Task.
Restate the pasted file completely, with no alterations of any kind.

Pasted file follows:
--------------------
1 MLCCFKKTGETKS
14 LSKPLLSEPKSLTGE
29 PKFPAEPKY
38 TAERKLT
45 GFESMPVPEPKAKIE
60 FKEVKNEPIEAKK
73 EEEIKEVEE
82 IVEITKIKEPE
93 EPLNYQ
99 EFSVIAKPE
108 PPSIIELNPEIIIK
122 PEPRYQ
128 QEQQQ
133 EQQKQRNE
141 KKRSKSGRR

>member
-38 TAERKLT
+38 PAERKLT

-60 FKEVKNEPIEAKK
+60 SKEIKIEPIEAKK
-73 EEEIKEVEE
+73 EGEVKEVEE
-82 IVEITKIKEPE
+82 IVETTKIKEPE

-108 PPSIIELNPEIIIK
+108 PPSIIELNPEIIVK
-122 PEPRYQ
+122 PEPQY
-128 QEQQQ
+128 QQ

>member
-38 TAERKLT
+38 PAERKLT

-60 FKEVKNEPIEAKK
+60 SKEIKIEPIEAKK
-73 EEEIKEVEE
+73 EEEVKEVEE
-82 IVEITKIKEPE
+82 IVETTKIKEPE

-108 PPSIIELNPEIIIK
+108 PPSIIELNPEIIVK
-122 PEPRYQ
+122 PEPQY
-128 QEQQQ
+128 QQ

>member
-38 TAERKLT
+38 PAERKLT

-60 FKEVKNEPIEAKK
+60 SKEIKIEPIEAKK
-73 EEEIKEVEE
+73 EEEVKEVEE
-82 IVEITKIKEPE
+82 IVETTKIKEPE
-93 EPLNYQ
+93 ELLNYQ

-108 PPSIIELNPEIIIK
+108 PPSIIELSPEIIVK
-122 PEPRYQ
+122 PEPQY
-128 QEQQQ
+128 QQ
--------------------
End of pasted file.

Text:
1 MLCCFKKTGETKS
14 LSKPLLSEPKSLTGE
29 PKFPAEPKY
38 TAERKLT
45 GFESMPVPEPKAKIE
60 FKEVKNEPIEAKK
73 EEEIKEVEE
82 IVEITKIKEPE
93 EPLNYQ
99 EFSVIAKPE
108 PPSIIELNPEIIIK
122 PEPRYQ
128 QEQQQ
133 EQQKQRNE
141 KKRSKSGRR

>member
-38 TAERKLT
+38 PAERKLT

-60 FKEVKNEPIEAKK
+60 SKEIKIEPIEAKK
-73 EEEIKEVEE
+73 EGEVKEVEE
-82 IVEITKIKEPE
+82 IVETTKIKEPE

-108 PPSIIELNPEIIIK
+108 PPSIIELNPEIIVK
-122 PEPRYQ
+122 PEPQY
-128 QEQQQ
+128 QQ

>member
-38 TAERKLT
+38 PAERKLT

-60 FKEVKNEPIEAKK
+60 SKEIKIEPIEAKK
-73 EEEIKEVEE
+73 EEEVKEVEE
-82 IVEITKIKEPE
+82 IVETTKIKEPE

-108 PPSIIELNPEIIIK
+108 PPSIIELNPEIIVK
-122 PEPRYQ
+122 PEPQY
-128 QEQQQ
+128 QQ

>member
-38 TAERKLT
+38 PAERKLT

-60 FKEVKNEPIEAKK
+60 SKEIKIEPIEAKK
-73 EEEIKEVEE
+73 EEEVKEVEE
-82 IVEITKIKEPE
+82 IVETTKIKEPE
-93 EPLNYQ
+93 ELLNYQ

-108 PPSIIELNPEIIIK
+108 PPSIIELSPEIIVK
-122 PEPRYQ
+122 PEPQY
-128 QEQQQ
+128 QQ